I, like a lot of other people, got a new laptop this holiday season. I upgraded my work laptop from a Dell model to the Lenovo U410, and in doing so I made a couple mistakes and learned a few tricks that I’d like to share.
My experience was far less painful than I expected, but it could still have worked out better. For example, i didn’t do the right kind of research before buying this laptop.
User Reviews Trump Blogger Reviews
There are reviews that tell you how good a device is, and then there are reviews that tell you the problems with it. The former usually come from bloggers, while the latter often come from users.
My one biggest mistake was that I didn’t go looking for user reviews. The U410 was universally loved by bloggers, and they reported much the same good news about the tablet. This wasn’t a wunder-laptop but it sounded like it was a safe purchase (even after I filtered out the hype).
But this laptop was not spoken well of by at least some owners. There is a mess of posts on the Lenovo support forums complaining about the battery life. Many of the owners had not even hit 3 hours of battery life, much less the 5 or 6 hours which reviewers reported or the 8 hours of runtime which Lenovo lied about in the published specs.
The way to find user reviews, in particular the complaints about a device, is to google for the specific component. For example, if I had thought to search for “Lenovo U410 battery” I would have found the complaints.
This trick should help you find the known issues for pretty much any device, no matter the component.
Transferring Content, Profiles, and Apps
My old laptop was on its last legs (for about 8 months), but I kept putting off replacing it. I had just one reason for that; I didn’t want to transfer over a few hundred gigabytes of content. That’s one of the worst parts of setting up any new computer, one which I ignored as long as I could
It turns out that I should have looked for info on how to transfer the content; Microsoft now has an app which will transfer almost all of the content automatically. What’s more, this app ships with all copies of Windows 7, so I already had it on my old and new computers.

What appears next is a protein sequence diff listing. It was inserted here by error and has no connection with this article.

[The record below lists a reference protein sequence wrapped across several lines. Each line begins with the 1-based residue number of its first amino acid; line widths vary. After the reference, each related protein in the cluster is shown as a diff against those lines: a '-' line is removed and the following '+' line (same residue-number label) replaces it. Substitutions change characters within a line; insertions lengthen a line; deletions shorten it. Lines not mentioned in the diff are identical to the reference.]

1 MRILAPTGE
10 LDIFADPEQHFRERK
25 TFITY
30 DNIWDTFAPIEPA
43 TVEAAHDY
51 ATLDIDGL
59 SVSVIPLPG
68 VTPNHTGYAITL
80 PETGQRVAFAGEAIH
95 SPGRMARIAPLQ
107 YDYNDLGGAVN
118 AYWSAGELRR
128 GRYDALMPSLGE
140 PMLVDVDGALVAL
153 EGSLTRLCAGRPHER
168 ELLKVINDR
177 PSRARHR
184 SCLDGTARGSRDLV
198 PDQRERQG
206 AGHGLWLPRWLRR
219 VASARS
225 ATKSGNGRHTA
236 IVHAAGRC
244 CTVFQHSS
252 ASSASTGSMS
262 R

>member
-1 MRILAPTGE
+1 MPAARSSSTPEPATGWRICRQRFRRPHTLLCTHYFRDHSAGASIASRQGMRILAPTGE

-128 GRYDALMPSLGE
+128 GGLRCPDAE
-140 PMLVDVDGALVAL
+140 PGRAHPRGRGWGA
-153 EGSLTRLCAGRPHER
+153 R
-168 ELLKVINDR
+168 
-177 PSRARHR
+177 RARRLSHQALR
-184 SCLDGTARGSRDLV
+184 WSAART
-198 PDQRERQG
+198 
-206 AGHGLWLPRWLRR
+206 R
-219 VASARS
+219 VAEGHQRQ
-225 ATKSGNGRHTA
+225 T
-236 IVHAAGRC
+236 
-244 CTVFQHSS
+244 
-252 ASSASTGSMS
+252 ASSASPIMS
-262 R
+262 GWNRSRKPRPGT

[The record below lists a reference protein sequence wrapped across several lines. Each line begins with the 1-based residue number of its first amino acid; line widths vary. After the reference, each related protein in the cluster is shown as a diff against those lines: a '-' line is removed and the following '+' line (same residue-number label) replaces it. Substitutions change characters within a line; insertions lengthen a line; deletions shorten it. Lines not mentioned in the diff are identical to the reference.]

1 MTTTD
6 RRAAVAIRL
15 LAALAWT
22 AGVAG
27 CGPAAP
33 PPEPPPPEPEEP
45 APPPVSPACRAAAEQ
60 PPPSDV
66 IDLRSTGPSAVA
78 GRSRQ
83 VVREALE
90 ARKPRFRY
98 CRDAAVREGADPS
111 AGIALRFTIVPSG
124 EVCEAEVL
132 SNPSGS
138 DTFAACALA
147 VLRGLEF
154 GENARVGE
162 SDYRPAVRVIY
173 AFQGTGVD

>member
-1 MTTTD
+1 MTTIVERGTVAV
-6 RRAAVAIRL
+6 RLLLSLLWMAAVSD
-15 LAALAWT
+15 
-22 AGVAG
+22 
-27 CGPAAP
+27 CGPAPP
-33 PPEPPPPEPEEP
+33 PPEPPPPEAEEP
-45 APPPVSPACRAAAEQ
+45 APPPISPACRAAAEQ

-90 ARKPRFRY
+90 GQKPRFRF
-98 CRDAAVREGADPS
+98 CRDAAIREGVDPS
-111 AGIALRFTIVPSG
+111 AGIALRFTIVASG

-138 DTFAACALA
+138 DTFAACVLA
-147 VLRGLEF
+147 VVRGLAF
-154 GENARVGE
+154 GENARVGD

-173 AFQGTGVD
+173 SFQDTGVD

It’s called Windows Easy Transfer, and I had to leave it running in the background for a day and a half in order to let it work. It even caught the extra ebooks which I added to calibre while I was still using the older computer.
Unfortunately, it didn’t transfer everything.
Apps Don’t Transfer
I didn’t find this out until after I went to run my reading apps and they weren’t there. I had to reinstall everything. That’s not a serious issue but it does take time and needs to be planned for.
And even though I had to install the apps, most were able to find the content which had been transferred. Calibre found my ebook library, plugins, and everything but a couple settings which I had to change to match my preferences.
DRMed Content Didn’t Transfer
This probably comes as no surprise, but my ebook library of Nook, Kindle, and other DRMed ebooks were not copied to the new computer. If you have a collection Ultraviolet movies then you’ll likely spend some time downloading them again.
Profiles Didn’t Transfer
My Firefox configurations did not transfer, so I ended up having to copy them from the old computer to a thumb drive and then copy them to the Profiles folder on the new computer.
It didn’t take much work, and on the upside this one step also copied all the plugins I was using (Grease Monkey, Adblock Plus, etc).
Speaking of plugins, I was surprised to learn that adobe Flash plugin was not included when i installed Firefox. That plugin, along with the PDF plugin, had to be installed separately. I still don’t have the PDF plugin working; it keeps refusing to work.
All in all, this was not nearly the unpleasant experience I had while setting up my last couple laptops. Those were Dells, and I have a multitude of reasons for wishing that company would drop dead.